Ask anyone about the village of Emerald, and the first thing that typically springs to mind is its impressive pyrotechnics display.

Which is why it should come as no surprise, then, that a dozen banners created for the tiny village pays tribute to its popular fireworks attraction.

Washington Township, in cooperation with Northern Lehigh Future Focus, unveiled the banners at a news conference on Tuesday at the Star Hose Company in Emerald.

Ron Rucker, vice chairman of the Lehigh Valley Chamber of Commerce Foundation, said the banners project was "exciting.

Robert Stettner, a member of NLFF, said the organization was "very happy to assist the township with this very worthwhile project."

Stettner said the banners will help "beautify" and showcase the "rich history" of the area.

Josh Friebolin, chairman of the Washington Township board of supervisors, credited artist Claire Lucas for the design.

"I think it looks wonderful," Friebolin said. "Hopefully, these banners can be appreciated by not only our residents, but the people who come to visit."

Friebolin said the 12 30-by-48-inch double-sided banners will be hung on PPL light/electric poles on Main Street and several side streets throughout the village.

The emerald-colored banners depict the roof line and bell tower of the old Emerald Fire House, with fireworks exploding overhead to pay homage to the long-standing tradition that attracts hundreds annually to the village on the first Saturday in July after July 4.

The banners, which were designed and manufactured by Downtown Graphics of Salisbury, NC, also include text that reads "Village of Emerald, settled 1848."

Funds for the banners were made possible with a $1,000 grant from the Lehigh Valley Chamber of Commerce Foundation, and a local Adopt a Banner Program held in the township. Additional monies were secured from the township, as well as private donations.

The township will maintain the banners, which will be displayed from spring through fall. The NLFF provided logistical support for the banner project.

A small village immediately west of Slatington along Trout Creek, Emerald was situated along the Slatedale Branch of the Lehigh Valley Railroad.

The branch opened in 1870 and allowed for the transportation of slate and slate products from the western quarries to the Lehigh Valley Railroad's Main Line and eventually to market.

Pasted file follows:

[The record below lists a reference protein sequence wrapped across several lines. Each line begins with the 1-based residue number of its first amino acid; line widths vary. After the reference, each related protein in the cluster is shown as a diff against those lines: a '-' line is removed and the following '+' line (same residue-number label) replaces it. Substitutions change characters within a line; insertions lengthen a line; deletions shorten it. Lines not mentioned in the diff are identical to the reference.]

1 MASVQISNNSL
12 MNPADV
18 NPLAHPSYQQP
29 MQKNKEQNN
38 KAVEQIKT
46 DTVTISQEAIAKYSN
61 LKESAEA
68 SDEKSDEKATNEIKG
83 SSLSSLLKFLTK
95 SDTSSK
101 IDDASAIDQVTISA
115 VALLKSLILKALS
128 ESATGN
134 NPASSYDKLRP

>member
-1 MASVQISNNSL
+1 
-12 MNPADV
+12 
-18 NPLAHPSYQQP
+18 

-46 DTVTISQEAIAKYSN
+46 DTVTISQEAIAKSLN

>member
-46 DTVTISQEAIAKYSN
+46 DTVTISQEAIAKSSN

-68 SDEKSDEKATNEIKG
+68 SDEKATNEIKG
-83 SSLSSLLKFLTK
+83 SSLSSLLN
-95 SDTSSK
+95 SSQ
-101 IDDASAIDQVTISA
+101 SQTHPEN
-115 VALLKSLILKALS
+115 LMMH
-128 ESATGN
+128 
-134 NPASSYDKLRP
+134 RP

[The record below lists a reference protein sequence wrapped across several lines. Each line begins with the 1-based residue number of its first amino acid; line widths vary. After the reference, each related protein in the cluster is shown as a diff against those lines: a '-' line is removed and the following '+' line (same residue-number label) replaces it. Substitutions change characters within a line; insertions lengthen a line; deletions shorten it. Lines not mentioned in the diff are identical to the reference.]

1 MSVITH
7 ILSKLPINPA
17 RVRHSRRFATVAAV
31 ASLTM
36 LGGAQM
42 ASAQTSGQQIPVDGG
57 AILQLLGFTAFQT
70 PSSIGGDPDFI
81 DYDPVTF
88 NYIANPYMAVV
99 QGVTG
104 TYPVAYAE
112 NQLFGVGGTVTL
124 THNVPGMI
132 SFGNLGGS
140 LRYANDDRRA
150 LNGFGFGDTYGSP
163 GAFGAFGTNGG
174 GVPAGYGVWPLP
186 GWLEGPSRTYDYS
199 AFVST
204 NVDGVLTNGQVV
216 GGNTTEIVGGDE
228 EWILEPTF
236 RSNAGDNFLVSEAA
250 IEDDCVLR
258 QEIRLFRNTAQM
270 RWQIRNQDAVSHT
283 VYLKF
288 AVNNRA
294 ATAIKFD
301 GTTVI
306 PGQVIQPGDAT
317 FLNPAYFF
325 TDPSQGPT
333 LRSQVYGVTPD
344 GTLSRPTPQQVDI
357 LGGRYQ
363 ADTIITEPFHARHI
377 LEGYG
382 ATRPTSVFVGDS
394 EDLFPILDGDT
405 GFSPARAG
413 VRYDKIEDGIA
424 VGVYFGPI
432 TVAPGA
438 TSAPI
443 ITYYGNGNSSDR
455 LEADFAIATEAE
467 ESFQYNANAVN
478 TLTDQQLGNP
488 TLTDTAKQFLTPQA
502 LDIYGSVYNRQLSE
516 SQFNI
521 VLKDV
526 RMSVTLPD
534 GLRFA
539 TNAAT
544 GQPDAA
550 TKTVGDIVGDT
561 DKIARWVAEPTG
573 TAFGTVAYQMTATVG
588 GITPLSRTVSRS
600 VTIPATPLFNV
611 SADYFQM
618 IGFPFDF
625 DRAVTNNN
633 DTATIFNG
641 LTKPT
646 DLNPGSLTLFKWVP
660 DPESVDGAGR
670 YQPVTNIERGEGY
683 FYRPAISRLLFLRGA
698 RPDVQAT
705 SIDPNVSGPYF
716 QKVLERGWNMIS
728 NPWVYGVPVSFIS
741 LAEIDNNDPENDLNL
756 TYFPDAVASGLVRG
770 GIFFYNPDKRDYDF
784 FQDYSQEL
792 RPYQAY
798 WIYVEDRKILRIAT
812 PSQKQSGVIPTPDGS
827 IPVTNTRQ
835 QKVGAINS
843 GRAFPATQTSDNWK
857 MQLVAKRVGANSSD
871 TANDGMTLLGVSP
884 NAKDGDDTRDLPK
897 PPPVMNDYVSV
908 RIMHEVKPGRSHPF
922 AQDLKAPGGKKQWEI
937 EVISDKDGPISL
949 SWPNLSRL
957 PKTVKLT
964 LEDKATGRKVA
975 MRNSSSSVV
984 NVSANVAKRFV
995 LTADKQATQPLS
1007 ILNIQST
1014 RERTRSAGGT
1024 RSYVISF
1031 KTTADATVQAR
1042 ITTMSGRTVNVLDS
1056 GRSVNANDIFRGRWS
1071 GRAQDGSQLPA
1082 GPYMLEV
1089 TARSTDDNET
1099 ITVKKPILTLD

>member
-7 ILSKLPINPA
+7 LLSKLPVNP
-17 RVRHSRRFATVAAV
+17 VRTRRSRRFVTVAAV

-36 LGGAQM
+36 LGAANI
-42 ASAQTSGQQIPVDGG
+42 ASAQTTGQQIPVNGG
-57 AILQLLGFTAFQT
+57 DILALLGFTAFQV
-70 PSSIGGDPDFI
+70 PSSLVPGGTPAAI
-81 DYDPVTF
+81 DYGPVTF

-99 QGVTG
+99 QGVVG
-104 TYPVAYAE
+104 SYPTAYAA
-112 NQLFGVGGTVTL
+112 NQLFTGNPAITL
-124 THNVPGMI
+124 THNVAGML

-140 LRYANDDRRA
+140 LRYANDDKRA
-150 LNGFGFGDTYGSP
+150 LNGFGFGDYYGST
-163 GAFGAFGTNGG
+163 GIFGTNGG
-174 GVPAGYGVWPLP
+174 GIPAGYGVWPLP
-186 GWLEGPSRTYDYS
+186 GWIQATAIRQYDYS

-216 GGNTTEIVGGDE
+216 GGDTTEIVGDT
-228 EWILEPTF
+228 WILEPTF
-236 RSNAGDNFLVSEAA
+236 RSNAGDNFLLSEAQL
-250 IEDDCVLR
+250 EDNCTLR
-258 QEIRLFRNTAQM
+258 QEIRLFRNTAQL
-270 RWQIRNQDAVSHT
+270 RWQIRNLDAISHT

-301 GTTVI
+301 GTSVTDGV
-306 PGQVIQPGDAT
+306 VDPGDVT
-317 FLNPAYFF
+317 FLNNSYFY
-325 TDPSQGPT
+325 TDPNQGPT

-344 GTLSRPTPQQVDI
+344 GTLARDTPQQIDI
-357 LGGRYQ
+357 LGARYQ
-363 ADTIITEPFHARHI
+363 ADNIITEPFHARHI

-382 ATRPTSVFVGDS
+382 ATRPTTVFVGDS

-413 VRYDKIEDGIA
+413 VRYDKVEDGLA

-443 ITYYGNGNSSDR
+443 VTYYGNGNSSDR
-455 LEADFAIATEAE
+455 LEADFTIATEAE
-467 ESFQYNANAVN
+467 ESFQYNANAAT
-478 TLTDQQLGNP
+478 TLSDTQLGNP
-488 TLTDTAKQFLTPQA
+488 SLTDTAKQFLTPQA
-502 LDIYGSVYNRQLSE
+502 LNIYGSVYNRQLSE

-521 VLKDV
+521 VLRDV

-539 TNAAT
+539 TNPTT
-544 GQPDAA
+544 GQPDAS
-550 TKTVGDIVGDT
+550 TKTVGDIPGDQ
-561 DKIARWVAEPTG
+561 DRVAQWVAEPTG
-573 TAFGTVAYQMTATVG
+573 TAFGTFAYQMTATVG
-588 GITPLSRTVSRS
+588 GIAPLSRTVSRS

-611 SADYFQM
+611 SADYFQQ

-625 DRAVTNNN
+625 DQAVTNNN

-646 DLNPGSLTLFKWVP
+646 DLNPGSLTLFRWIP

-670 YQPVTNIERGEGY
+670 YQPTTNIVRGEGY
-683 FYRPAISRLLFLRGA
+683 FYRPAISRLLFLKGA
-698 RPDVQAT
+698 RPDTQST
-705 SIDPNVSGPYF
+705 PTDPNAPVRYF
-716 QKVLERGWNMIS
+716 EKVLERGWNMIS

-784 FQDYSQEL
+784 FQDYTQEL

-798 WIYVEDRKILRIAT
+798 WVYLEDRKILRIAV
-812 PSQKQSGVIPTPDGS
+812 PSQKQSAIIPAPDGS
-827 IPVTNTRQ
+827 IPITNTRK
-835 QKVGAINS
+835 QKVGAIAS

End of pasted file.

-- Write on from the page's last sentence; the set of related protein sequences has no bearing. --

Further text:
The area's first settler, Nicholas Kern, purchased 300 acres of present day Emerald for his sons, which were eventually divided into three farms.

The village was originally known as Franklin, but the name was changed to Emerald in 1885 because no state was permitted to have two identically named post offices. A town in western Pennsylvania already laid claim to the name Franklin.

In its heyday, Emerald was home to many businesses, such as a slate factory, coal yard, gas station, three general stores and a pretzel factory.

Construction of the Pennsylvania Turnpike's Northeast Extension in 1955 forced the demolition of numerous structures at the lower end of Emerald.

The NLFF is a Slatington-based community visioning group that serves the Northern Lehigh area. Last year, the group unveiled new banners in Slatedale, as well as new Main Street banners that were hung on light poles on the new General Morgan Bridge in Slatington.

The Slatedale banners were funded through a grant from the Lehigh Valley Chamber of Commerce Foundation, and a local Adopt a Banner Program held in the township. Additional monies were secured from the township and NLFF, which coordinated the project. The Main Street bridge banners were made possible with a Street Amenities Grant from Lehigh County.

Previous banners were erected along Main Street in 2004, in recognition of Slatington's National Register Historic District, and to welcome people to the borough.